#= require ./debounce

BUFFER_DELAY = 1000

App.AutoSaving = Ember.Mixin.create
  # Setup buffers to write to instead of directly editing
  # the model attributes.
  _buffers: Ember.Map.create()

  # Buffered fields are saved after the set delay for the
  # debounce
  bufferedFields: []

  # InstaSave fields save the model as soon as they are changed
  instaSaveFields: []

  # Convenience property to access all the fields together
  _allFields: (->
    @get('bufferedFields').concat @get('instaSaveFields')
  ).property()

  # If we update a field that has been specified as one of the
  # bufferedFields or instaSaveFields write these to a buffer
  # instead of the actual attribute and save.
  setUnknownProperty: (key, value) ->
    if @get('bufferedFields').contains(key)
      @get('_buffers').set(key, value)
      @_debouncedSave()
    else if @get('instaSaveFields').contains(key)
      @_super(key, value)
      @_debouncedSave(now: true)
    else
      @_super(key, value)

  # Pull properties from the buffer if they have been set there.
  unknownProperty: (key) ->
    if @get('_allFields').contains(key) and @_buffers.get(key)
      @_buffers.get(key)
    else
      @_super(key)

  # Write the buffers to the actual content and save.
  _autoSave: ->
    if not @get('content.isSaving')
      @get('_buffers').forEach (value, key) =>
        @get('content').set(key, value)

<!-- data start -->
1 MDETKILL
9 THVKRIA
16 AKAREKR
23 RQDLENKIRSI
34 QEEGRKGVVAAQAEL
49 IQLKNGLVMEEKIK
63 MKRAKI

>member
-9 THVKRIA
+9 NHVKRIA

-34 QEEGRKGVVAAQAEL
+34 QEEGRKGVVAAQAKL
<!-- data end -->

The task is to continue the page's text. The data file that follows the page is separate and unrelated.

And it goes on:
@get('content').save()
    else # If we're currently saving, then try to save later.
      @_debouncedSave()

  _debouncedSave: App.debounce (-> @_autoSave()), BUFFER_DELAY

  # When the model is about to change out from under the controller we must
  # immediately save any pending changes and clear out the buffers.
  _saveNowAndClear: (->
    return unless @get('content')
    @_debouncedSave(now: true)
    @set('_buffers', Ember.Map.create())
  ).observesBefore('content')

This mixin can be applied in a controller to provide a buffer between the Ember fields and the model’s attributes so that users can continue to type while saving. Here is an example of this mixin in use.

App.DocumentController = Ember.ObjectController.extend App.AutoSaving,
  bufferedFields: ['title', 'body']
  instaSaveFields: ['postedAt', 'category']

Good Enough?

In practice this mixin has been working for me, but there is definitely some room for improvement. For one, it would be nice to let developers signal in the templates rather than in the controller whether fields should be buffered or instantly saved. This way there wouldn’t be duplication of field names in the controller and the template. One idea is to give fields special bindings like {{input value=bodyBuffered}} to determine how they should be handled.

Also I still see the possibility of losing data if the model isSaving when the model changes out from under the controller. However, in practice I haven’t been able to produce this behavior.

Have you implemented something to handle autosaving? Have ideas for improvements? Please let me know!